Since we are flying out on Will’s birthday (his 6th!), we figured we’d spend the night before we leave at the Bunratty Castle Hotel and do a medieval banquet dinner for him. The kid is pumped to actually be encouraged to eat with his hands and to watch “real knights!” Oh, to be a kiddo again. ☺️

So, keep your eyes open for more posts and pictures. It’s sure to be a fun-filled 8 daysfor us!

Travel and Reading

When I travel, or am planning a trip, I like to read.  A lot.  I like to read in general, but when I plan a trip, I like to read about where I’m going.  Non-fiction, fiction, historical novels, biographies, and the general history of the place I’ll be visiting.  It gives me a sense of knowing where I’m going, and a familiarity once I’m there.  Knowing the history of a place is amazing – how and when it was founded, and by whom, the general politics and every day life, and interesting little quirks and tidbits.

For example, when I traveled to Italy for the first time in 2016, I read a bunch of books on Ancient Rome – Cicero, in particular.  It gave me a good feel of that Late Republican era, right before Caesar was murdered and Augustus became the first emperor.  I read Robert Harris’ books: Imperium, Conspirata, and Dictator.  They’re fabulously written, by the way, and give a good insight from a historical novel perspective of the great Roman orator himself, and the conspiracy behind Caesar’s murder in 44 BCE.  I also read his Pompeii (twice), which was a really interesting read on the events leading up to the famed eruption of 79 CE from the perspective of the overseer of the aqueduct.  It’s another historical novel, and in it the overseer of the aqueduct is the one who discovers that something big is about to happen thanks to a disruption in the flow of water in the aqueducts.  Once I got to Pompeii last year, I really was able to have a better picture of how water was actually brought to the city, and was able to re-create a lot of the story of Pompeii in my mind while there.

I also read Rome and Jerusalem by Martin Goodman, and SPQR, the quintessential read by Mary Beard for any ancient Roman history enthusiast, which gave some good historical perspective.  I moved on to some historical fiction on the Etruscan civilization thanks to some free Amazon Prime reads by Elisabeth Storrs – The Wedding Shroud, Call to Juno, and The Golden Dice.  These books led me to do a little digging on the Etruscan civilization, which in turn was really cool when I happened to chance upon an Etruscan tomb in the Val d’Orica and was able to grasp a lot of the significance behind it.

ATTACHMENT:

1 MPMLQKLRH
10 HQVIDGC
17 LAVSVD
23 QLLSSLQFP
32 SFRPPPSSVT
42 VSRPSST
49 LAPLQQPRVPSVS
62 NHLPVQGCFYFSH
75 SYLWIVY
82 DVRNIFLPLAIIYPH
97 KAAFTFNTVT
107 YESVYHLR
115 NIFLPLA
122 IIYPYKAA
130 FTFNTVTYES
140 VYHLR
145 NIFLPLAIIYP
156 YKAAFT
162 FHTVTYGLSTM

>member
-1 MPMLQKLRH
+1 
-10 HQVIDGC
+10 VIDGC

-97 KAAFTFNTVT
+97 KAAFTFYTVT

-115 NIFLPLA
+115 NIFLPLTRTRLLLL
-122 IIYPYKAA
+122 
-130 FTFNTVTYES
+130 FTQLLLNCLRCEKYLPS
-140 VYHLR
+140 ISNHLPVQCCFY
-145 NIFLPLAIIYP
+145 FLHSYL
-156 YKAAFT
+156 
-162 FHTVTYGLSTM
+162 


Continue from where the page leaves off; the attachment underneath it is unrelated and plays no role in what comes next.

After returning, I went on to read a ton more on Italy (and decided to go back to school for a second master’s in Classical Mediterranean History, but that’s another story for another day).  Some of my favorites include: Dark Athena, which is primarily set in the US, but has origins in southern Italy; Beneath a Scarlet Sky, which is a novel based on true events during World War II; The Monster of Florence, which tells of the serial killings that took place in and around Florence during the 1980’s and was absolutely fascinating; The Mistress of the Vatican, which tells the story of Olimpia Miadalchini, the secret female pope; and most recently, Gomorrah, which is a personal look by author Roberto Saviano into the secret organized crime world of Naples and Campania — it was one I read in two days.

Preparing for my upcoming trip to Barcelona and the Baleric Islands in Spain this summer, I’ve been doing a little research on some books set in or about Barcelona and Catalonia.  I know some of the basics – they’re currently going through a fight for independence from Spain and recently had a vote, which resulted in the Catalonian leader being removed from government.  I want to know more.  I want to know the history behind this movement.  And so, I’ll read.  On my list, I’ve got The Man of my Life, which was reviewed to give a good insight into current Catalan politics and the independence movement.  I’ve also got The Color of a Dog Running Away, which is reviewed as being an “unforgettable historical thriller” set in the Gothic Quarter of Barcelona.  Of course, I’ve got my Rick Steves’ Pocket Guide to Barcelona to page through, and I’ll see which of the other books on this list by The Culture Trip pique my interest.

Reading in itself is a passport to the world.  It’s something I’ve always loved, and I’ve found a new appreciation for it as a travel aide.  Have you read to prep for a trip, or because of a trip?  If so, what?  I’d love to hear in the comments.

Adventure: 40 Winks with the Sphinx at the Penn Museum

Those who know me know that I’m a major history lover. Last August, I stumbled upon the Penn Museum of Anthropology and Archaeology in Philly. I was there for work and checked it out after my meetings wrapped up. It. Was. Awesome. I couldn’t wait to come back. A few weeks later, after signing up for the email list and following on Facebook, I saw the post about their children’s program “40 Winks with the Sphinx.” For those who don’t know, the Penn Museum contains the 3rd largest Sphinx in the world, built c. 1938 BCE. Think about that a second…I’ll wait. Crazy, right? So, knowing my now 7-year old, Ella, likes adventures and art, I signed her up as a present for her 7th birthday, which was earlier this month. She was psyched (So was I ). Sleeping over in a museum, in the Egypt Gallery, next to an almost 4,000-year old Sphinx? My inner history geek was squealing.